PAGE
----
Simple and clean is the philosophy that has been the cornerstone of award-winning veteran photographer Tim Kelly’s success. Kelly’s philosophy is perfectly illustrated with this Sunset Print Award-winner, a portrait of up and coming singer/songwriter musician Billy Wright.
Kelly won a Sunset Print Award for Billy Wright’s portrait at the recent Florida Professional Photographers competition. Billy Wright’s portrait is not flashy, but each technical element is spot-on, something the judges could not possibly overlook.
“At the state competition, it was one of about 40 prints entered out of a total of around 400 images. They judged the prints first, and I can tell you from competing for 30 years that you don’t want your prints judged in the first round, because the judges haven’t found their set point and they’re very conservative early on,” says Kelly. “Getting through the first round is a good thing, especially when you’re doing work that’s not high-impact or snazzy, but is just clean. It was ultimately selected as best print of the show.”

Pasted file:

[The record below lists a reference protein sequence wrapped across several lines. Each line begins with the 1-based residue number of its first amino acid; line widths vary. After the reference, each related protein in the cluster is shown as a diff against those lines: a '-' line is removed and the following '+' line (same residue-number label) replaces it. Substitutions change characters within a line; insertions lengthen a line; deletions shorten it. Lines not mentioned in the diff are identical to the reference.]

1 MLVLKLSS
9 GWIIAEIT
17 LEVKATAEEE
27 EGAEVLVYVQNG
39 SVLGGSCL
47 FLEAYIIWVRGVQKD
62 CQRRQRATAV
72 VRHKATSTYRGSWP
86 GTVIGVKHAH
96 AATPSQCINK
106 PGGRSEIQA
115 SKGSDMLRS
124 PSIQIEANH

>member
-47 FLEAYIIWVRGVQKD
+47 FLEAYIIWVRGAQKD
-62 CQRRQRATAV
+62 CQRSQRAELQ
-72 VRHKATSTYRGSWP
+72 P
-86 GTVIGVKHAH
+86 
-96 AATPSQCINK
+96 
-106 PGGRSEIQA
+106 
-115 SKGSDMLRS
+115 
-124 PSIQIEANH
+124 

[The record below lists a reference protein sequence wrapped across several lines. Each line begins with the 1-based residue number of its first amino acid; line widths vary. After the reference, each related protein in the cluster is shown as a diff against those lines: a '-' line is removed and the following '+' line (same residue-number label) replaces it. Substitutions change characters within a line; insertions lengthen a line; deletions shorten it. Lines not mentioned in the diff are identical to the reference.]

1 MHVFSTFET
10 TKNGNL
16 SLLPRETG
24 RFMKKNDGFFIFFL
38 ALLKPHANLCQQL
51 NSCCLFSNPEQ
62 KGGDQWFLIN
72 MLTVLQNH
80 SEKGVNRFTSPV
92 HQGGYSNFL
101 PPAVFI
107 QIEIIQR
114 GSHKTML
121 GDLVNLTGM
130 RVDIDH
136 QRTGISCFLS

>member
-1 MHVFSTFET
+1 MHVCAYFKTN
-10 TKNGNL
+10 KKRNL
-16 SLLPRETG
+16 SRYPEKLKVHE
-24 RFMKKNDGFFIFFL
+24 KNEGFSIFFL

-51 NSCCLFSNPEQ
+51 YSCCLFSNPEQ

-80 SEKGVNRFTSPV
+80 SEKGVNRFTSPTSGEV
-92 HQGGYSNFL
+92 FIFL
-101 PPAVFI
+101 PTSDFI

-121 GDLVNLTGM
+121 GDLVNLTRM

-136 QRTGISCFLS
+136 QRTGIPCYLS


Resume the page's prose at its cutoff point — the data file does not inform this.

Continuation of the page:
During the session, Kelly shot black-and-white film, 4×5 film and digital, selecting one of the 4×5 shots to add to his portfolio and enter in competition. It was a back-to-basics portrait session, but all of Kelly’s portrait photography is about the doing the basics well.
“I don’t make a habit of manipulating my images, even though I’ve been doing Photoshop since the first version came out. I make sure that my look doesn’t include any trendy, faddish elements. I try to go with a stock, clean, unaffected image,” explains Kelly. “I scanned the film, touched up his face a little bit and made my image for my portfolio and competition. Simplicity proves itself when you let it. When you have the fidelity the film can give, and then making the perfect print myself, it gives me quite an edge.”
Kelly also took great care to ensure that the overall presentation with the digital border elements he created would not distract from the subject matter. Again, clean and simple is what he strives for in his work.
“I try and make sure the tonal value of the border corresponds to and enhances the existing background. I never want to throw in new textures and densities when I want your eye to go to the subject. Where do you want me to look if I’m the viewer? Don’t distract me with other pinstripes and design elements,” says Kelly. “This is just a digital add of photo edges and a background tone pulled out of the image, which I printed with a sepia feel. I’ve been a fan of warmer black and white for portraits. I don’t sell, produce or enter cold-toned black-and-white photos. I photograph people, and people need some kind of warmth.”